This Acriollado cocoa is grown in the foggy Northern mountains of Nicaragua, and it’s named after one of the first people to grow it. The produce from small farms of less than 3.5 hectares is collected weekly and transferred into wooden boxes where it obtains its unique character. Once shipped these beans arrive in Budapest, Hungary at Rozsavolgyi Csokolade’s workshop where husband and wife team Zsolt Szabad and Katalin Csiszar help to turn them into one of their intricate tile moulded chocolate bars.
I’ve only really just begun to start appreciating the wide diversity of flavour from Nicaragua and the similarities between the varieties that are available. From Chuno, to Nicalizo, to Johe, there’s plenty of distinctive beans with their own individual flavours, but there seems to be a few things that bind them together. So far I’ve begun to expect some spicy notes along with a generally darker profile like that of dried fruit, but this isn’t exclusive and it’s not usually the dominant expression of the bar, more the binding characteristics of Nicaraguan cacao. It also seems that the fermentation method seems to have a more noticeable effect here, which might be due to the variance of techniques to provide fine flavour cacao. Opening the bar it’s the usual intricate and lovely chocolate work from Rozsavolgyi and breaking a section off there’s a distinctive, almost boozy set of aromas from an earthy fermented cocoa to wildflowers, orange oil and leather. Placing a piece in my mouth there’s a long buttercreamy mouthfeel that leads smoothly into the flavours. To taste this bar reminds me in parts of Rozsavolgyi Csokolade’s Carenero and Rio Caribe bars, there’s definitely some similarities here, but at the same time it is significantly different. There’s this spicy tone to the bar which is familiar and a particular well made balance which offers the bar a very steady experience, but it also feels like something small is missing. It’s hard to put my finger on, its more marginal tendencies, like not quite enough depth or not quite enough dimension. There’s complexity here, but then again it’s not quite refined enough for it to play out like an expensive whiskey. It’s hard to express exactly, this bar is definitely distinctive and it’s interesting with complex flavours creating an unsual palate of flavours to explore, it just feels like it’s a couple of points away from being really great. I’m being picky here though, this is a great bar with some distinctive expression and dark soft citrus and stonefruit notes backed by a spicy and dry base of tannins. To be enjoyed with attention and curiousity.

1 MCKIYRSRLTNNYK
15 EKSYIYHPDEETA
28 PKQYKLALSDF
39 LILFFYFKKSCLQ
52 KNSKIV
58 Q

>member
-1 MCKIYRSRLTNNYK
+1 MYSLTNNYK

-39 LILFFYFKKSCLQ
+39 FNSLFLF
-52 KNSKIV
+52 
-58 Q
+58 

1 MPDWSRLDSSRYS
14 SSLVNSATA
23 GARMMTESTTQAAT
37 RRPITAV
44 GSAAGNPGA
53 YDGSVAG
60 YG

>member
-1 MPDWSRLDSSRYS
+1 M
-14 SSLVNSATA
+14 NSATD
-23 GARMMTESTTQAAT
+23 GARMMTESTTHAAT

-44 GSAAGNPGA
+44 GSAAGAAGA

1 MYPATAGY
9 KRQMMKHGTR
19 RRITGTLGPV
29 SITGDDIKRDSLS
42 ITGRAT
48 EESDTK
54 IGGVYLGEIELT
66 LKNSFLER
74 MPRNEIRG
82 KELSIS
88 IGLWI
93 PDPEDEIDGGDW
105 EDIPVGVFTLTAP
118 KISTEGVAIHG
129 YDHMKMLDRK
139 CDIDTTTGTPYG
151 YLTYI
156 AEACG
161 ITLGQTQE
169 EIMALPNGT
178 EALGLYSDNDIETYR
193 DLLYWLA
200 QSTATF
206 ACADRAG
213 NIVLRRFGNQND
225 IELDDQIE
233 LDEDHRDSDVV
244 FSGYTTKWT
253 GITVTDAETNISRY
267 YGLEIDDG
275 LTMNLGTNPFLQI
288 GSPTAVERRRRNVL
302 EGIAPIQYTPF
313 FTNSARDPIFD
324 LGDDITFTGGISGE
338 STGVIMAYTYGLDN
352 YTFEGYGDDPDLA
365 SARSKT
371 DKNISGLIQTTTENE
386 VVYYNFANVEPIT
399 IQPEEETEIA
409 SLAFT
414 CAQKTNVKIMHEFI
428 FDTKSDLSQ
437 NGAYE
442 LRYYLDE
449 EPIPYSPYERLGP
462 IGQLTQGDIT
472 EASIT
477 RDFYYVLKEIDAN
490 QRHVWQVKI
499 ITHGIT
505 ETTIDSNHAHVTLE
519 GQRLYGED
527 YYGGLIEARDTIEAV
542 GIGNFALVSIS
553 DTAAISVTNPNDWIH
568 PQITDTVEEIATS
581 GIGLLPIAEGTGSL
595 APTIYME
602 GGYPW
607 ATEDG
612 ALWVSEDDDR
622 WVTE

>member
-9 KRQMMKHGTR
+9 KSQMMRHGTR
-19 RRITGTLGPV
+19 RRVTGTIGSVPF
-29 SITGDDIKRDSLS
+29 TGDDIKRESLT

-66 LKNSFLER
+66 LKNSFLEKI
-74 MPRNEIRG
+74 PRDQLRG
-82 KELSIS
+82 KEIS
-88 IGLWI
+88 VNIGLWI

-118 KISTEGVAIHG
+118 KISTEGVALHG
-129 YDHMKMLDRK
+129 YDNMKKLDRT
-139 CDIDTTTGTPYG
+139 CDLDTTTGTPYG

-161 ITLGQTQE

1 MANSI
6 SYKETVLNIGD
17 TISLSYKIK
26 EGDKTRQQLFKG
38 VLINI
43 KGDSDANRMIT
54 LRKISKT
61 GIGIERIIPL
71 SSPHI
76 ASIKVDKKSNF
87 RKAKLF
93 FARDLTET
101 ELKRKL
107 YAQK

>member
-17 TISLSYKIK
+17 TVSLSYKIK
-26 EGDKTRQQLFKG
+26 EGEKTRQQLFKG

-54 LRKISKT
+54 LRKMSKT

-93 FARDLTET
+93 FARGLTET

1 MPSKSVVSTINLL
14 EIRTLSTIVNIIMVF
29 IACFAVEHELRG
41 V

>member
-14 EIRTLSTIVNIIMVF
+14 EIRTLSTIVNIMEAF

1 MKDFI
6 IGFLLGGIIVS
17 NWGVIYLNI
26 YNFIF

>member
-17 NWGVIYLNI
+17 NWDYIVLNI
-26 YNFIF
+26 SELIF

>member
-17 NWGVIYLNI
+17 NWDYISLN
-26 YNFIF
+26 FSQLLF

Ingredients: cocoa beans, organic cane sugar, organic cocoa butter
Colour: Earthy milky medium brown
Texture: Very smooth
Mould: Roz intricate flower mould
Snap: Crisp, thick
Temp/Shine: Glossy matte
Notes: Natural cocoa, wildflower, sweet orange oil, leather
Quality: Distinctive, boozey
Quality: Viscous, smooth
Notes: Bitter orange, soft peach
Quality: Fruity, brightening, softening
Notes: Sweet orange, buttercream
Quality: Natural, effervescent, developed
Type: Sweet, bitter, salt
Notes: Bitter orange, soft peach, anise, peppercorn, grape skin tannin
Quality: Distinctive, complex
Steady long length, that rounds well in the later stages
Notes: Soft peach, peppercorn, grape skin tannin, dry
Quality: Soft peach and peppercorn heat fill the end before a grape skin tannin finish leaving a dry sensation to linger with notes of spice floating by
Bar has a strange amount of balance for its qualities, while unusual, levels feel equalised and solid structure gives bar a lot of stability, not harmonious exactly but definitely balanced
Bar has some depth of flavour with some good levels of dimension, complexities are particularly well balanced and structure is consistent, expression feels honest and distinctive with the processing providing a buttery feel to the bar
Rozsavolgyi Csokolade’s Tasting Notes: Natural fermented flavours.